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It’s wise to incorporate transmission inspection and repair into your routine maintenance schedule. When you get your tires rotated and your oil changed, also have the transmission fluid examined, and flushed if needed. Of course, you shouldn’t hesitate to take your car in for transmission repair at the first sign of a problem.
Your transmission system itself works a bit like a bike. When pedaling a multi-speed bike in a low gear, it’s easy to get acceleration, but hard to work up much speed. By shifting into a higher gear—once the bike is on level ground and moving at a decent clip—higher speed can be achieved. That’s essentially the same function that transmission serves within a car—regulating the power relative to speed. And that requires the use of transmission fluid, which serves a critical function—lubricating your gears and minimizing the effect of daily wear and tear. All of this points to a basic point about vehicle maintenance: You should have transmission fluid inspection—and yes, transmission flush—as part of your regular preventative maintenance schedule.
To understand what makes a transmission so important, think of a bike. When you pedal in a low gear, you can get great acceleration, but usually not much speed. Once you start coasting along a flat surface, you can switch to a higher gear and start improving that speed. Your car’s transmission does basically the same thing, modulating your power to ensure optimal performance.
Your vehicle’s transmission is essential for optimal performance—and if you allow the transmission to fall into disrepair, you shouldn’t be surprised when you encounter a whole host of other problems; potentially issues that are expensive to repair. Basically, your transmission is responsible for shifting gears, regulating the power generated by your engine. You can think of it sort of like a bicycle: You start pedaling in a low gear, building acceleration but not much speed; then, when you start coasting along a flat surface, you can switch to a higher gear and really ramp up your speed. Your transmission works in much the same way, and it can only do so when you take care of it—and that means being careful to check transmission fluid regularly, and perhaps even schedule a transmission flush.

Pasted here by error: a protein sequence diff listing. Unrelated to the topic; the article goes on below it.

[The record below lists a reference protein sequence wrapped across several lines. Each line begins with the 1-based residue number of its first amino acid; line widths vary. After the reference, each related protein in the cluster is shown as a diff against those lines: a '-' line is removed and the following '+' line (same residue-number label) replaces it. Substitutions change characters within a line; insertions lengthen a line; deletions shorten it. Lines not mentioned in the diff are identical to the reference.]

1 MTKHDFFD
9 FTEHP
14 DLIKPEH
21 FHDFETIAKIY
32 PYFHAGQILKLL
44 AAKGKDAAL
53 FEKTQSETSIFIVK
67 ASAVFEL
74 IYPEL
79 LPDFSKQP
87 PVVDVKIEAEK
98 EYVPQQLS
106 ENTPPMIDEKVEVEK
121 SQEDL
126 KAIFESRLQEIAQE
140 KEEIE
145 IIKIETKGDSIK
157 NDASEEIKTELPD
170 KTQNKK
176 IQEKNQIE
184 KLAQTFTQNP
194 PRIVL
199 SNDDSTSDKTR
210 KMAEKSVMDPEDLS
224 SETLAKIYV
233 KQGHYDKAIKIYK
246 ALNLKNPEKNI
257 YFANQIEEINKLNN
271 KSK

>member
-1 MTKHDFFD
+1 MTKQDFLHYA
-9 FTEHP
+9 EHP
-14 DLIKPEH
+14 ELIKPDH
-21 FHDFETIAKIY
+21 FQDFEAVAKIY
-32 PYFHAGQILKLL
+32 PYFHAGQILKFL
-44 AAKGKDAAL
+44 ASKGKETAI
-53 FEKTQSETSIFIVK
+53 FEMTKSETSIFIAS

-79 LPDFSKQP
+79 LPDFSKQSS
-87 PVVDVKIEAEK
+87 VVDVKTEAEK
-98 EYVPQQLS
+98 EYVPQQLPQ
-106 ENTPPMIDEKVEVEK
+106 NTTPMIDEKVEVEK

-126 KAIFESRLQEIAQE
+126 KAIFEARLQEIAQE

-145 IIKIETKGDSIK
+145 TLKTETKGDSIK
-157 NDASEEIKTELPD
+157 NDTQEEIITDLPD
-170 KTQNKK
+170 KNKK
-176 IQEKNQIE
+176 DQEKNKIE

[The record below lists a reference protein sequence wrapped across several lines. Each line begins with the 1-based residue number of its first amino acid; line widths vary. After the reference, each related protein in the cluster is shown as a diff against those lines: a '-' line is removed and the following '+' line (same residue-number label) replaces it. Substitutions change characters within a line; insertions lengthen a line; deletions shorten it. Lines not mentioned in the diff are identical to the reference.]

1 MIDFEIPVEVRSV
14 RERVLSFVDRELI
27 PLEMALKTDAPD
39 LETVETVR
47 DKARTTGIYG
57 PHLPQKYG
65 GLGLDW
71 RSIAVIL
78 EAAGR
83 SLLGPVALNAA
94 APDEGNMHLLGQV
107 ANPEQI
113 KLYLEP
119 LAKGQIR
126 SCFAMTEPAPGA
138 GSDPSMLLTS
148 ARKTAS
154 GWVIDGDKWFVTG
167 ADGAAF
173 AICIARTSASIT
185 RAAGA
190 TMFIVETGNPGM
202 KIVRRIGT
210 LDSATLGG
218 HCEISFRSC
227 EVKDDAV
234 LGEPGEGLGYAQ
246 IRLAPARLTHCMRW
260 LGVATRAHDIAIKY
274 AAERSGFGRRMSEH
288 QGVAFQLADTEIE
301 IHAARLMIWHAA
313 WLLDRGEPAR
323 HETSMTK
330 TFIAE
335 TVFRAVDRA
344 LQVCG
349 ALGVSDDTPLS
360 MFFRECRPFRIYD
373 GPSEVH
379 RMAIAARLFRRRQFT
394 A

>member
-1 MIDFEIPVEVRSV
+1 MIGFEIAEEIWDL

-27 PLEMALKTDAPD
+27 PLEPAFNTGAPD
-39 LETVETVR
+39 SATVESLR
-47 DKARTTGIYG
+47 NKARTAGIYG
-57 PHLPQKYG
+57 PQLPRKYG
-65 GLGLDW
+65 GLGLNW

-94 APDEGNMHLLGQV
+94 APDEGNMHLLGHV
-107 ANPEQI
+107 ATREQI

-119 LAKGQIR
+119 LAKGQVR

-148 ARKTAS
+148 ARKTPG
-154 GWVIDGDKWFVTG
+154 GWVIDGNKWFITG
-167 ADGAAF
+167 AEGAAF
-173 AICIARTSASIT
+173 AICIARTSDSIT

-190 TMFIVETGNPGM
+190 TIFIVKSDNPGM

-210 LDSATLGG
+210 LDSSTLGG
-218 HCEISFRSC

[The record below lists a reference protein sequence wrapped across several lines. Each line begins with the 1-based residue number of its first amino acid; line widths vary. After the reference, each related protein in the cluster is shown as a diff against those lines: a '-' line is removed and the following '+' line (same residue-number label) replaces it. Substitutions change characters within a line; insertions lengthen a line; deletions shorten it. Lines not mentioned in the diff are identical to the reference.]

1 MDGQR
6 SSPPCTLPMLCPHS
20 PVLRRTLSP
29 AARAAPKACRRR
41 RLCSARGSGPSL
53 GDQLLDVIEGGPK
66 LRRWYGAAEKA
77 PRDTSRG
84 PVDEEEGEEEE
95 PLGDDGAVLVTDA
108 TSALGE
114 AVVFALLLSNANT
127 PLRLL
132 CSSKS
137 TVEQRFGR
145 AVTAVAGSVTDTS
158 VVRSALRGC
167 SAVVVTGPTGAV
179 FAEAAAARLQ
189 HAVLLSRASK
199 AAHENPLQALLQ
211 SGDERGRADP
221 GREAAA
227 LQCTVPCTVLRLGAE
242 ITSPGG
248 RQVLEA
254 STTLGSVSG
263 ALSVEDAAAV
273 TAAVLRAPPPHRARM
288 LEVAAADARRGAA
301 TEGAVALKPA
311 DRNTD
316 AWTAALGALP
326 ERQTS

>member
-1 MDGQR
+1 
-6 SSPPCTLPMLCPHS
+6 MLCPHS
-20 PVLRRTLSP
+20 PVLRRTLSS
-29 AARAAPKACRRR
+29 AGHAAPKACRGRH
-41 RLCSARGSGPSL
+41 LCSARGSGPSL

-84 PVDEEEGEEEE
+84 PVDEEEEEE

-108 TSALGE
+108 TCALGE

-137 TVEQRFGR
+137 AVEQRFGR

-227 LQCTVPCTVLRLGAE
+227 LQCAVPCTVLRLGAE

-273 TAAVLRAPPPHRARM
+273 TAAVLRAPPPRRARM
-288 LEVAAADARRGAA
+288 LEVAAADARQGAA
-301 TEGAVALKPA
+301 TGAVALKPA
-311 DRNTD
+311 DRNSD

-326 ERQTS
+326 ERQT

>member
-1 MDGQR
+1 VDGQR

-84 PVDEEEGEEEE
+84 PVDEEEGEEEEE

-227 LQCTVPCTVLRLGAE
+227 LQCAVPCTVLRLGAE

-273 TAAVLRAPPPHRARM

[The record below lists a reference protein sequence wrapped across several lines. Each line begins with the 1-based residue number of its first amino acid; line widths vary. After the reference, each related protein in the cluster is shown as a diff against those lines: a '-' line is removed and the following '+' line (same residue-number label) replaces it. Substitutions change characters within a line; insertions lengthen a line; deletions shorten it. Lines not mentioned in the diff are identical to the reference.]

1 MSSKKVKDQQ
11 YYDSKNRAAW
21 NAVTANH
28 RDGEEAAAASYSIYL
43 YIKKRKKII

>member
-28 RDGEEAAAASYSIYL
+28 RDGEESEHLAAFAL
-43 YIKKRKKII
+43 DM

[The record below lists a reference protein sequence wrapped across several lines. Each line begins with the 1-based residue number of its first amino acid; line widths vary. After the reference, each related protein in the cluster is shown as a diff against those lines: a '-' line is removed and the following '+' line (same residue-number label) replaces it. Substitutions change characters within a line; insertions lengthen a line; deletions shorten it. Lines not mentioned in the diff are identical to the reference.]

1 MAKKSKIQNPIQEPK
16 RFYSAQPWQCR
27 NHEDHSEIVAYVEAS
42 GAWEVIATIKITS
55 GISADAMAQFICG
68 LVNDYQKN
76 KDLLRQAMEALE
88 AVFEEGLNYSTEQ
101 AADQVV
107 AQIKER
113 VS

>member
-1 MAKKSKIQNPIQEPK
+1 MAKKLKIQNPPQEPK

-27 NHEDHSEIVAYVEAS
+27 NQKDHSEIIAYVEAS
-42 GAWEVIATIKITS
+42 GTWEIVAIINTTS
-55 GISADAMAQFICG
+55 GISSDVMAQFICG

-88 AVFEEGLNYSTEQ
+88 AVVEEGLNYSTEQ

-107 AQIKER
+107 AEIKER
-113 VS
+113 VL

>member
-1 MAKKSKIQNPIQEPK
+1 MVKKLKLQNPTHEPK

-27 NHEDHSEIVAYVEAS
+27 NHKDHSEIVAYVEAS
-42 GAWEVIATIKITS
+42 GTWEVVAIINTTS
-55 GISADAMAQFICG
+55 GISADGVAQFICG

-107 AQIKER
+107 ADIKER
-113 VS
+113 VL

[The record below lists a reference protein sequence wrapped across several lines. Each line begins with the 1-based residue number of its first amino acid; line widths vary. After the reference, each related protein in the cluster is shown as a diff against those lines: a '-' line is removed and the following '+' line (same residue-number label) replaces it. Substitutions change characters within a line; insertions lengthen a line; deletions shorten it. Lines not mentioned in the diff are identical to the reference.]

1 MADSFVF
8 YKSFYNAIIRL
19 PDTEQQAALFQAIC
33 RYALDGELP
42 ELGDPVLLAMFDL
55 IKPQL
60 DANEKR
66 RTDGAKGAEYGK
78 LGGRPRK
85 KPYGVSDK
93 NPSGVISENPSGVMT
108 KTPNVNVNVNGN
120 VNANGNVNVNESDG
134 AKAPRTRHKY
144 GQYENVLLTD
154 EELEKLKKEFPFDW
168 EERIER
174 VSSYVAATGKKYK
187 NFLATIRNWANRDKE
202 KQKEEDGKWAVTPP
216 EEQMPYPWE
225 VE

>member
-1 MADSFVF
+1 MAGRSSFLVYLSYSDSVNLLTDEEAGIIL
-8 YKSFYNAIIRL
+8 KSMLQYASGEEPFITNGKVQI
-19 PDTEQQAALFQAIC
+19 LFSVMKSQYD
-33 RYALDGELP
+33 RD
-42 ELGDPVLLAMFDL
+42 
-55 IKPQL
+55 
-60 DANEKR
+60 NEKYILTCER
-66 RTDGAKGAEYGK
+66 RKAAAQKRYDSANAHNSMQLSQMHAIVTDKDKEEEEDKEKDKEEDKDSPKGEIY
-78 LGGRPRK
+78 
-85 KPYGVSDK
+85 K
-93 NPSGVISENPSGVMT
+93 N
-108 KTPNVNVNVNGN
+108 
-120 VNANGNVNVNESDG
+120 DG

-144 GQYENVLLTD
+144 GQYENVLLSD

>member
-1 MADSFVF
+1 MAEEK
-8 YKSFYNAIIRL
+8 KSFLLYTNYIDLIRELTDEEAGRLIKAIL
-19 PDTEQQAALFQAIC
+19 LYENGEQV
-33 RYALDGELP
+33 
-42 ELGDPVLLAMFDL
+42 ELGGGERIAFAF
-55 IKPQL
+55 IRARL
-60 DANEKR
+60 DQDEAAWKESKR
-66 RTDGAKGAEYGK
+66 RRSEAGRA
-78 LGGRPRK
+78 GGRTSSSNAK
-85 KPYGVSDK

The question is, when do you know it’s time to schedule some transmission maintenance? Well, it’s good to check transmission fluid levels regularly—perhaps when you bring your car in for an oil change or tire rotation, once or twice a year. You should also schedule transmission repair if you notice any problems shifting gears, such as strange noises during the gear shift process.
The transmission flush is critical because it’s what helps you replace dirty transmission fluid. You see, the function of transmission fluid is to lubricate your gears, safeguarding them against everyday wear and tear. When the transmission fluid becomes dirty, the effects on your entire transmission system can be corrosive. It’s imperative to keep your transmission fluid in good working order, which is why both the transmission fluid check and transmission flush should be on your maintenance radar.
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